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New COVID-19 variant Omicron: Quarantine, genome sequencing in Mumbai for people arriving from South Africa

The new COVID-19 variant B.1.1.529, first detected in South Africa this week, has been designated as a Variant of Concern by the World Health Organisation (WHO)

November 27, 2021 / 02:02 PM IST
Genome sequencing of passengers will also be done if they found COVID-19 positive, said Mumbai mayor Kishori Pednekar. (File image)

Genome sequencing of passengers will also be done if they found COVID-19 positive, said Mumbai mayor Kishori Pednekar. (File image)


Passengers arriving at Mumbai airport from South Africa will be quarantined after a potentially more contagious new coronavirus variant called Omicron was identified in the country earlier this week, city’s mayor Kishori Pednekar announced on November 27.

Genome sequencing of passengers will also be done if they are found COVID-19 positive, news agency ANI said quoting the mayor.

The Brihanmumbai Municipal Corporation (BMC) has called a meeting of senior officials at 5:30 pm on November 27 on the new COVID-19 variant, reported the news agency.

The new COVID-19 variant B.1.1.529, first detected in South Africa this week, was designated as a Variant of Concern by the World Health Organisation (WHO) on November 26, which named it Omicron. A variant of concern is the WHO's top category of worrying COVID-19 variants. It was first reported to the WHO from South Africa on November 24, and has also been identified in Botswana, Belgium, Hong Kong and Israel. A number of countries around the world have now decided to ban or restrict travel to and from these six southern Africa nations.

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COVID-19 Vaccine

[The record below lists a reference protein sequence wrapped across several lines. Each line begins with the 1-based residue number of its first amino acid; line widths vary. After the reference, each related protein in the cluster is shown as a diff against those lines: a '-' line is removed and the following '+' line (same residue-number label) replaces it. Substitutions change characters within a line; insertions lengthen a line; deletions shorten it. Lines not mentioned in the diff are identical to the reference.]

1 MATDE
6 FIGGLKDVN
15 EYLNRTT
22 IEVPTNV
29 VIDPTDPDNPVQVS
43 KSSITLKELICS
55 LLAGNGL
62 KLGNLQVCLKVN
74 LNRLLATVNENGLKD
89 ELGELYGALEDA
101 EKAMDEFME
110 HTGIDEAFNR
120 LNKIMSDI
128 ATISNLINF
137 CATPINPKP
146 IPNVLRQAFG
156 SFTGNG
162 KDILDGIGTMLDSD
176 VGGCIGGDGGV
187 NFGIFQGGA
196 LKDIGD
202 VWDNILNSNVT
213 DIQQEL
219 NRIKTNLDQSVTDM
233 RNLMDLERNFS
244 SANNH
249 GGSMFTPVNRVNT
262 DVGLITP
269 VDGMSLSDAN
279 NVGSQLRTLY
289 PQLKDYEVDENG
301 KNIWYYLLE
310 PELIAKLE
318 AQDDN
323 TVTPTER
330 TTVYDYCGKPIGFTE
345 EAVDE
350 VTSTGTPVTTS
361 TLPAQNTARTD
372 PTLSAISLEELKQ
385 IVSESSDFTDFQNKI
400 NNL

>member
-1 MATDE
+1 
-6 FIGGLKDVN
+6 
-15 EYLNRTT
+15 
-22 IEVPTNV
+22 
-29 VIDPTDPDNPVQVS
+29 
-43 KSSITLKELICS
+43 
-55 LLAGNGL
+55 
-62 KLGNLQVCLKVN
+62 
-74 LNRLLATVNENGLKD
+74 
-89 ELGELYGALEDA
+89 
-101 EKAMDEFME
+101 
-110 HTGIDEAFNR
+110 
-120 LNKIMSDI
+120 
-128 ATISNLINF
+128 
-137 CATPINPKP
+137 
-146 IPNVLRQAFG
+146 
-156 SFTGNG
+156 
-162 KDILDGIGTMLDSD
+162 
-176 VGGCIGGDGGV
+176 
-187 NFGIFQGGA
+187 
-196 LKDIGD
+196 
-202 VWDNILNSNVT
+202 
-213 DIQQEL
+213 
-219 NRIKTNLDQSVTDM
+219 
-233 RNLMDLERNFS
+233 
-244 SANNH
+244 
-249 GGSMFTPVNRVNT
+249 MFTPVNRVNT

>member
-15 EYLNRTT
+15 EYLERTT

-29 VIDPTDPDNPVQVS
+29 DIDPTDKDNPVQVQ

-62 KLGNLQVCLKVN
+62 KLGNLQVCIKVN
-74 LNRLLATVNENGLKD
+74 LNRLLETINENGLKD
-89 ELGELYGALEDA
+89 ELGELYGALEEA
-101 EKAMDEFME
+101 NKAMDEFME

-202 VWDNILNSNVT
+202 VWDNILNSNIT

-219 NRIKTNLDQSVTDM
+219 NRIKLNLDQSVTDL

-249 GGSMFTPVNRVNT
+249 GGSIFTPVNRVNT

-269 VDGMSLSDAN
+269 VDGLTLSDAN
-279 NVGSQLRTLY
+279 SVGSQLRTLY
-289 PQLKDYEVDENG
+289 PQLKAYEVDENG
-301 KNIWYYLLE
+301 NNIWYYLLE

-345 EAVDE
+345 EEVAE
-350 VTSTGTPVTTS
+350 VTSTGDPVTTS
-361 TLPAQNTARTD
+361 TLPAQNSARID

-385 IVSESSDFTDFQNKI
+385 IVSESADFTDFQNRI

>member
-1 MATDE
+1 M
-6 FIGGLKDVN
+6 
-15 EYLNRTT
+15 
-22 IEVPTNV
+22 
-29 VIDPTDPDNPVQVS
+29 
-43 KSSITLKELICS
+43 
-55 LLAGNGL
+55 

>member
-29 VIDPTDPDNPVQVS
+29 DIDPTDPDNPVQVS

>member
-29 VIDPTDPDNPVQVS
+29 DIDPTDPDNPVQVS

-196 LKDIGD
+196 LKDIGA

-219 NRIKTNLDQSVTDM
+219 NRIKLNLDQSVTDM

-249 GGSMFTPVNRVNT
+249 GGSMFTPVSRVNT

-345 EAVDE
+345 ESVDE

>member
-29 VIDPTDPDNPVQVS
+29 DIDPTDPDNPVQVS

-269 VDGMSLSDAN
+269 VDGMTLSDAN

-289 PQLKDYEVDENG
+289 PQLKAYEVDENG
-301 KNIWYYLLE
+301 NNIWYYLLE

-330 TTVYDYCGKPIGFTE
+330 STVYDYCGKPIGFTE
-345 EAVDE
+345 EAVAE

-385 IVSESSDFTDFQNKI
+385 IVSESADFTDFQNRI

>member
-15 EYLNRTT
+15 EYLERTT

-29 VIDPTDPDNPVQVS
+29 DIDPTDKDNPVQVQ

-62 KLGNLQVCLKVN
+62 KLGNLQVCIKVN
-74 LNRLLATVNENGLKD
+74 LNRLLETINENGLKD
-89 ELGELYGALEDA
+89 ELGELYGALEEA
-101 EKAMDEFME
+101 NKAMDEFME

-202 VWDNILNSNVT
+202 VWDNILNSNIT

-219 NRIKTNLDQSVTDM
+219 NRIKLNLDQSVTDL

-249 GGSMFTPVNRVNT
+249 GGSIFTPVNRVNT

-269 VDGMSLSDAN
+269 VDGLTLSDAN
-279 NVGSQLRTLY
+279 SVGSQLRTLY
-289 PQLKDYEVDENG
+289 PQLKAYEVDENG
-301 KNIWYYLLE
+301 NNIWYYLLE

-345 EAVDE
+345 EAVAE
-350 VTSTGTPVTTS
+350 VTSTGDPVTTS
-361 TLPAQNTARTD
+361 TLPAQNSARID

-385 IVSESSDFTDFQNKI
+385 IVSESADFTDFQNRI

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How does a vaccine work?

A vaccine works by mimicking a natural infection. A vaccine not only induces immune response to protect people from any future COVID-19 infection, but also helps quickly build herd immunity to put an end to the pandemic. Herd immunity occurs when a sufficient percentage of a population becomes immune to a disease, making the spread of disease from person to person unlikely. The good news is that SARS-CoV-2 virus has been fairly stable, which increases the viability of a vaccine.

How many types of vaccines are there?

There are broadly four types of vaccine — one, a vaccine based on the whole virus (this could be either inactivated, or an attenuated [weakened] virus vaccine); two, a non-replicating viral vector vaccine that uses a benign virus as vector that carries the antigen of SARS-CoV; three, nucleic-acid vaccines that have genetic material like DNA and RNA of antigens like spike protein given to a person, helping human cells decode genetic material and produce the vaccine; and four, protein subunit vaccine wherein the recombinant proteins of SARS-COV-2 along with an adjuvant (booster) is given as a vaccine.

What does it take to develop a vaccine of this kind?

Vaccine development is a long, complex process. Unlike drugs that are given to people with a diseased, vaccines are given to healthy people and also vulnerable sections such as children, pregnant women and the elderly. So rigorous tests are compulsory. History says that the fastest time it took to develop a vaccine is five years, but it usually takes double or sometimes triple that time.

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Earlier on the day, Prime Minister Narendra Modi chaired an important meeting amid rising global concerns over the new coronavirus strain. The meeting is being attended by Cabinet Secretary Rajiv Gauba, Principal Secretary to the Prime Minister, P K Mishra, Union Health Secretary Rajesh Bhushan and NITI Aayog member (health) Dr V K Paul among others.

Also read | Omicron: All you need to know about new COVID-19 strain from South Africa

The Union Health Ministry on November 26 said the countries in Europe, including the United Kingdom, and South Africa, Brazil, Bangladesh, Botswana, China, Mauritius, New Zealand, Zimbabwe, Singapore, Hong Kong and Israel have been put in the "at-risk" category. Passengers coming from 'at-risk' countries have to give their samples at the airport for RT-PCR testing, according to the Union Health Ministry's rules.

Also read | New COVID variant threat causes worldwide scramble

On November 25, the Centre asked all states and union territories to conduct rigorous screening and testing of all international travellers coming from or transiting through South Africa, Hong Kong and Botswana, where the B.1.1.529 variant has been detected.
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first published: Nov 27, 2021 02:02 pm
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